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Wednesday, 14 October 2015

From Today's Papers - 14 Oct 2015

China’s dam on Brahmaputra gets going
Beijing, October 13
China today operationalised its $1.5 billion Zam Hydropower Station, the largest in Tibet, built on the Brahmaputra, which has raised concerns in India over the likelihood of disrupting water supplies. China said it would take into consideration India’s concerns and would remain in contact with New Delhi on this.

All six of the station’s units were incorporated into the power grid today, the China Gezhouba Group, a major hydropower contractor based in Wuhan, capital of Hubei Province in central China, told state-run Xinhua news agency. — PTI
China reopens border with Nepal for supplies
Beijing, October 13
Amid mounting pressure on Nepal’s government over dwindling supplies of goods from India due to the ongoing violent agitation over the new Constitution, China today reopened its border with Nepal in Tibet which Chinese officials say will see “explosive growth” in trade.

The border was closed after the road along the route on both sides was damaged during the massive April 25 earthquake in Nepal which also partly affected border regions in Tibet. The border land port at Jilung, a county in southwest China’s Tibet Autonomous Region, reopened today, state-run Xinhua news agency reported. The road leading to the port finally reopened after months of repair, allowing the port to operate once more, Sun Lijun, head of the port’s management committee in China said.

He said trade at the port wpild see “explosive growth” after a huge fall in border trade following the quake. Nepal has been Tibet’s largest trade partner since 2006.

The port, about 130 km away from Kathmandu, used to be the largest port linking the two regions, but it gradually lost its importance due to weak infrastructure.

Yesterday, Chinese Foreign Ministry spokesperson, Hua Chunying told media that Beijing was expediting efforts to reopen the border.

Nepal faces dwindling supplies of essential commodities from India due to the violent agitation by Madhesis - Indian-origin inhabitants of the country’s southern plains - over the new Constitution.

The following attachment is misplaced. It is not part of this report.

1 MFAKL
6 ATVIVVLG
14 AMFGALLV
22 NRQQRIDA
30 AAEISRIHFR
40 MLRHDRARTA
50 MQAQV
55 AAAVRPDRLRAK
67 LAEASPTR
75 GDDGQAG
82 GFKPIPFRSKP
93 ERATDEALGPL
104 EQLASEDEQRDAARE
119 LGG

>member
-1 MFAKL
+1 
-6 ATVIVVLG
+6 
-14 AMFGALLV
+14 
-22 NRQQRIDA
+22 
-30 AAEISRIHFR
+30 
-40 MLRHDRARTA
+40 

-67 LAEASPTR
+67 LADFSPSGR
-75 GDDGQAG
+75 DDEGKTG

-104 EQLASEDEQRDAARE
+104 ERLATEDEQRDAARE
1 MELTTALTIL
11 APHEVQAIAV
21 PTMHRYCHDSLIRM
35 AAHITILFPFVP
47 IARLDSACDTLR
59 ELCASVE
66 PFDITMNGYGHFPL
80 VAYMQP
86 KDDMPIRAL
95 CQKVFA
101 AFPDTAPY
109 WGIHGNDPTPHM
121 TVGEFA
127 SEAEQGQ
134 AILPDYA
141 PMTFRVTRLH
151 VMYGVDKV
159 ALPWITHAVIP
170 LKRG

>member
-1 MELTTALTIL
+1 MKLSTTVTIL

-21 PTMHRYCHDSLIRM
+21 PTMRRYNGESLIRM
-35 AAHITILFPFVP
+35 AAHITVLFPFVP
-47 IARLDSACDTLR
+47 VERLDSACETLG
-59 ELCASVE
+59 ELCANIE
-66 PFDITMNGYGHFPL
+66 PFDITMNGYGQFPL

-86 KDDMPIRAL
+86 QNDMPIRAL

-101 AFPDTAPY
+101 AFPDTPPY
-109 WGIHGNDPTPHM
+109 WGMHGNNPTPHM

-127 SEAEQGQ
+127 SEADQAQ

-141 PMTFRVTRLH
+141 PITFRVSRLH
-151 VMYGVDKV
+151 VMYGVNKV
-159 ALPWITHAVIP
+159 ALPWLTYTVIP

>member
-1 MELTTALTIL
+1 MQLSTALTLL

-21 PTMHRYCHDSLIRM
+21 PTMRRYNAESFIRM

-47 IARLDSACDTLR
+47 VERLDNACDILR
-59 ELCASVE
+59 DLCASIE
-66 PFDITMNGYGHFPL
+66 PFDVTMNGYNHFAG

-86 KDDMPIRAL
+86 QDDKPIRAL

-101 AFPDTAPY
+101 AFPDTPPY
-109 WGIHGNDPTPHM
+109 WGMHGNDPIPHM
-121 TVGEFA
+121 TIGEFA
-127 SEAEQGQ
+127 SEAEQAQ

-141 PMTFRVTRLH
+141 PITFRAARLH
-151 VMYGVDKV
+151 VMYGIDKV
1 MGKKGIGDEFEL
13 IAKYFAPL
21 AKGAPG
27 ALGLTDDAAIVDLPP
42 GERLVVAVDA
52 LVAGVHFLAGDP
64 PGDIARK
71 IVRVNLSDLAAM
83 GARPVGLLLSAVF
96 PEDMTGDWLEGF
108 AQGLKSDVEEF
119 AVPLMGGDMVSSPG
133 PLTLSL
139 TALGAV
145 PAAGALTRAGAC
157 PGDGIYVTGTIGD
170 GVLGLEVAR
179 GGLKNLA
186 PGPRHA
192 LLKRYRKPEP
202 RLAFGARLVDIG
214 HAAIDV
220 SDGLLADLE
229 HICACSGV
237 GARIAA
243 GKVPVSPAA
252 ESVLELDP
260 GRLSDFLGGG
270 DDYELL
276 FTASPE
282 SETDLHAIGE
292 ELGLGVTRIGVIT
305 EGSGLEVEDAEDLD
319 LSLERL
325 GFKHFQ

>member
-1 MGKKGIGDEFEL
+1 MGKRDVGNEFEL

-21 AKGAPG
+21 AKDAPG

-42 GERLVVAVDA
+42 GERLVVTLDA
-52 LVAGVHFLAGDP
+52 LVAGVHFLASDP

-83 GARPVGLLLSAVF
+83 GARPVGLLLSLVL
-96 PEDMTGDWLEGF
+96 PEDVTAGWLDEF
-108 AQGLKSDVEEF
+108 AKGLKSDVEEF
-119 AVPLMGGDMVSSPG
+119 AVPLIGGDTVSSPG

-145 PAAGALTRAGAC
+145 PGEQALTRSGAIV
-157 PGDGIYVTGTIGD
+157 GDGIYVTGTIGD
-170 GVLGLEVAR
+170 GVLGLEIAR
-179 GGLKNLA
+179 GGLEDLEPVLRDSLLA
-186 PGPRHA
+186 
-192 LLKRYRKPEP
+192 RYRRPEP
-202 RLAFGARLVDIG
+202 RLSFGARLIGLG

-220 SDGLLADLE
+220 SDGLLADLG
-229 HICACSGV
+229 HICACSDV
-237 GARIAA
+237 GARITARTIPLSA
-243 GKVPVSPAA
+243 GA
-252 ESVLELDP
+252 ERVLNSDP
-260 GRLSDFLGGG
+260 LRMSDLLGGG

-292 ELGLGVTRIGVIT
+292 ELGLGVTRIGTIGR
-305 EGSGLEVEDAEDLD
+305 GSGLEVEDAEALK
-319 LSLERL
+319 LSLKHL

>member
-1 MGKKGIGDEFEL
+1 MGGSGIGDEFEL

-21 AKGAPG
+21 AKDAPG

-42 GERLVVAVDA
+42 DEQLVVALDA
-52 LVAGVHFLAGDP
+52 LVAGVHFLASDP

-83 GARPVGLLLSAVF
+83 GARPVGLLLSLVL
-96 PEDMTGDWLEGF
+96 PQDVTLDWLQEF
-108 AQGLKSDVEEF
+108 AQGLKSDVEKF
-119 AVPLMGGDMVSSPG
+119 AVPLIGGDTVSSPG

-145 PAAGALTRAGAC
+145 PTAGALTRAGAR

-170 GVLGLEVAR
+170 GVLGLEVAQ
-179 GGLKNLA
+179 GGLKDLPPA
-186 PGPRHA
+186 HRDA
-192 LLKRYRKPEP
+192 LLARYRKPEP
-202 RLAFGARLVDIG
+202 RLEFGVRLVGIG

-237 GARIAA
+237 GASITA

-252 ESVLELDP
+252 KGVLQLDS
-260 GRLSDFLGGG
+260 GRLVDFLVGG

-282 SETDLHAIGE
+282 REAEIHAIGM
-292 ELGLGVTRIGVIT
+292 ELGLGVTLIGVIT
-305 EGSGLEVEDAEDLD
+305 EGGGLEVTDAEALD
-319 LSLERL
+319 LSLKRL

Madhesis and Tharu ethnic groups are protesting for more representation in the Constitution. They see the model to split Nepal into seven federal provinces as flawed and discriminatory to their rights. More than 40 people have died in the violent agitation. — PTI

Madhesis withdraw protests partially

Kathmandu: Nepal’s agitating Madhesi groups on Tuesday said they would withdraw protests except the blockade on the Indian border, in view of “Dasehra” though there was some improvement in the supply of fuel from India.
Kargil deals: SC rejects two PILs for probe
R Sedhuraman

Legal Correspondent

New Delhi, October 13
The Supreme Court today dismissed two PILs for a probe into the purchase of coffins, snow suits and ammunition during the 1999 Kargil conflict on the basis of the irregularities pointed out in the Comptroller and Auditor General’s (CAG) report.

A Bench headed by Justice TS Thakur dismissed the petitions by KG Dhananjay Chauhan and others, observing that nothing survived in the PILs as nothing was found amiss in the CBI probe and trial.

The Bench, which included Justice V Gopala Gowda, passed the order, accepting the Centre’s contention that there was no point in keeping the PILs pending. Appearing for the government, advocate R Balasubramanian said the court of metropolitan magistrate had discharged the only accused in the coffin scam case. The trial court said there was no evidence to proceed against Victor Baiza, the middleman, in the purchase of reusable aluminium coffins from a US company.

The CBI had further noted that there was no substance in the allegations of a scam in the purchase of snow suits for the soldiers. In fact, there was no such deal and no payment had been made for the purpose, the agency had found.

In another case pertaining to procurement of weapons from a South African company, Krasanopol Ammunition, the trial court had accepted the closure report filed by CBI for want of evidence, the apex court was told.
Fake Army man arrested
Tribune News Service

Dehradun, October 13
The Doon police arrested a person wearing Army uniform from Mahindra Ground in Garhi Cantt here today when candidates were appearing in the physical efficiency test during a Army recruitment rally there.

Personnel of the city police intelligence unit and the Army intelligence arrested the suspect.

According to information, the Army authorities called the officials of the Army intelligence and the Doon police after they noticed a man wearing Army uniform moving in a suspicious manner at the rally ground.